The longtime creative ambassador for Barneys New York, insightful fashion commentator and author of many humorous books, British native Simon Doonan is the ideal person to take on the subject of how soccer (or football as it’s known in Britain) and fashion intersect. That is exactly why he’s penned “Soccer Style: The Magic and Madness,” (Laurence King Publishing), which hits stores today. MR recently spoke with Doonan about the book’s titular subject, how he became interested in the sport, and the influences of such players as David Beckham and Cristiano Ronaldo.
MR: Can you talk about how you first got interested in soccer as a sport?
SD: I started going to games in the late 195’s. My dad worked night shifts – which meant he was snoozing on Saturday afternoons — so my uncle Ken would take me to see Reading FC, my local team. They were known as “the biscuits” because Reading was the home of the Huntley and Palmers biscuit factory, and I remember Uncle Ken and I used to shout “Up the Biscuits!” The reality is England is such a small place and soccer looms very large in our culture. Everyone has some connection to footie. For example: I remember my mum working a Saturday job where she would sit at a desk at the Reading Evening Post waiting for the scores to be phoned in. She would scrawl them down and then rush to the print-press room so that the evening edition would have the Saturday results.
MR: How do you define “Soccer Style”?
SD: As a general rule, soccer style is flamboyant, cheeky, over-the-top and memorable. If you are 19 years old and making thousands of dollars a week, why wouldn’t you buy the most extrovert designer swag? However, not all players wear crazy jumpsuits and drive florescent Lamborghinis; as I mention in the book, some players opt for more classic looks, others simply prefer black hoodies and ripped jeans, while some guys are more avant-garde dudes who love to rock an unconventional Japanese or European look.
MR: The book also discusses how “Soccer Style” has changed over the past few decades. Can you please elaborate on this?
SD: The old Football Association wage cap was lifted in the early 1960’s and many players went from being poverty-stricken to having disposable cash in their pockets. This coincided with The Swinging Sixties, Carnaby Street and the explosion of youth culture in England, so it’s not surprising that lots of players – George Best, Mike Summerbee, Bobbie Moore, Malcolm MacDonald, Kenny Dalglish – went stark raving mod and actually opened their own boutiques. There was even a whole Monty Python sketch mocking the whole concept of boutique-owning footie players. And then the love affair between fashion and footie grew even stronger in the coming decades. For example, the 1980s brought a new obsession with celebrities, followed by the growth of designer fashion with a capital F. In 1992 the new fixation with fashion and celebrity culture collided with the birth of the Premier League, and all its media deals.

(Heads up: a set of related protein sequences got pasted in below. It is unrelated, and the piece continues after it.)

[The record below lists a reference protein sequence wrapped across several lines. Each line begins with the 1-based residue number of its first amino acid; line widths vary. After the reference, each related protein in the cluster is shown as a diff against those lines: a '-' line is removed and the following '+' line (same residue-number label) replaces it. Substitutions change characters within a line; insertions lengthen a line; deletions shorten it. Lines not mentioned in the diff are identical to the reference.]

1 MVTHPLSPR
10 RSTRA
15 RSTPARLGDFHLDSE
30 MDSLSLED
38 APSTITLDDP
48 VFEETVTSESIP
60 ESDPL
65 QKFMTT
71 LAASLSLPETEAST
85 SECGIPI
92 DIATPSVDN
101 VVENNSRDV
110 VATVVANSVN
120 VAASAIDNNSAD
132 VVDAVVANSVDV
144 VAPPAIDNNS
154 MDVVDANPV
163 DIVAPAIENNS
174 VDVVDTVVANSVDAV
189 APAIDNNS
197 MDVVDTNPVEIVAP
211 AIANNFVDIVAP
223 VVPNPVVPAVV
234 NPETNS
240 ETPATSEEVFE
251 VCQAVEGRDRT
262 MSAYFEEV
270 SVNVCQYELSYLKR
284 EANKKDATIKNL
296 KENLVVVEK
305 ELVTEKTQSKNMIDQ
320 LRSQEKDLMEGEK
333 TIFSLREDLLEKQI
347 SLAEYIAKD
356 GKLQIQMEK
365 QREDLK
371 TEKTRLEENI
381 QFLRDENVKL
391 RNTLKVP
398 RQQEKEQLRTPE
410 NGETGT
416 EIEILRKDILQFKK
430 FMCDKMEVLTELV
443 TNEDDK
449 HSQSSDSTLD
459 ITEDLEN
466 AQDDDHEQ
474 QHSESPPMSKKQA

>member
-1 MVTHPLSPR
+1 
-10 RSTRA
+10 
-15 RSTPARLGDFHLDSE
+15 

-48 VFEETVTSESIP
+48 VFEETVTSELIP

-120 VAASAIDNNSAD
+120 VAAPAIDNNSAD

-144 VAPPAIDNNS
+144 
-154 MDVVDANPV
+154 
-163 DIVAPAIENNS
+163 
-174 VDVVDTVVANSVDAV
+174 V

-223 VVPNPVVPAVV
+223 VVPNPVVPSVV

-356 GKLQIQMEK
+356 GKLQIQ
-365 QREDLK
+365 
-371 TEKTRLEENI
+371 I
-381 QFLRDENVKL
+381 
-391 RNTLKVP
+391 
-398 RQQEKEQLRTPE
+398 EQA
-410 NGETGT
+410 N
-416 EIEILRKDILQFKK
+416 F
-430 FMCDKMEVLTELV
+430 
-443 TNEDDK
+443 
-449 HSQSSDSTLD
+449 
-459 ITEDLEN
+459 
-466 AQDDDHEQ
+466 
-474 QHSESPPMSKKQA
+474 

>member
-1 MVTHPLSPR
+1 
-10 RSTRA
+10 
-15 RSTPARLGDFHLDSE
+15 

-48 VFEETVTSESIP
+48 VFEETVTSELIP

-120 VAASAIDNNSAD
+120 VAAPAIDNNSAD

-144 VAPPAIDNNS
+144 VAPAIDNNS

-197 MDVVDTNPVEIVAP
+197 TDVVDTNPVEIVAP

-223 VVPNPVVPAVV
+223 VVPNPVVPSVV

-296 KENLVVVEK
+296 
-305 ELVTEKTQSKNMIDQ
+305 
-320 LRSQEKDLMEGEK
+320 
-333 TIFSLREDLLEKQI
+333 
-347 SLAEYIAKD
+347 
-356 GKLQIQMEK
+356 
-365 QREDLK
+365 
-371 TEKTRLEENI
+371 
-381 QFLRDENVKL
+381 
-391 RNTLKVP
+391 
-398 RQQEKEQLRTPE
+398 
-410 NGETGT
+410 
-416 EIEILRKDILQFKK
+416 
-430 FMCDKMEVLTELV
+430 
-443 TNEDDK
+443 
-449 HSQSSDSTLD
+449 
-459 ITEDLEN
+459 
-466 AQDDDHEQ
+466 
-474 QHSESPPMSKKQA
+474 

MR: And then came David Beckham! Let’s talk about him and his influences.
SD: David Beckham’s influence is so massive it’s hard to calculate. Beckham was always experimental and unconventional; I like to say he was he first and most influential metrosexual. He even wore a sarong! And then in 2001, when David appeared on the cover of The Face magazine – the legendary bible of culture and style – soccer players were suddenly seen as not just crazy hedonistic consumers of fashion, but also legitimate icons of style. The other thing is that David ushered in a new era where players were taken more seriously and began to see themselves as brands. What I really love most about David, though is that he’s hardworking, dedicated, ambitious and affable; he created a whole new archetype. His Kent and Curwen collection is classic but also a tad idiosyncratic. He is a genius. (So is his wife Victoria.) As you can tell, I am a raging fan.
MR: More recently, Cristiano Ronaldo has even created his own denim/fashion line. How significant do you think that is?
SD: He currently has 126 million followers on Instagram, so I think his influence is fairly well established. That’s a lot of pairs of jeans. But he is one of several players who have created fashion lines, including Zlatan, Christian Fuchs and Cisse. To all of them, I say bravo!
MR: Finally, which fashion brands do you think have taken the most advantage of “Soccer Style” in their own collections?
SD: Occasionally, designers have taken inspiration from the look of on-field kit. John Galliano once did a collection inspired by footie shirts, and Louis Vuitton currently has a fab collection of footie-themed accessories which coincide with this year’s World Cup. However, the players are the only ones who can afford it! In the end, most of the enduring influence on fashion comes not from the runway, but from the stands and the fans. I even have an entire chapter dedicated to fan-style, because every designer from Paul Smith to Prada to Raf Simmons has taken inspiration from this rich fashion source.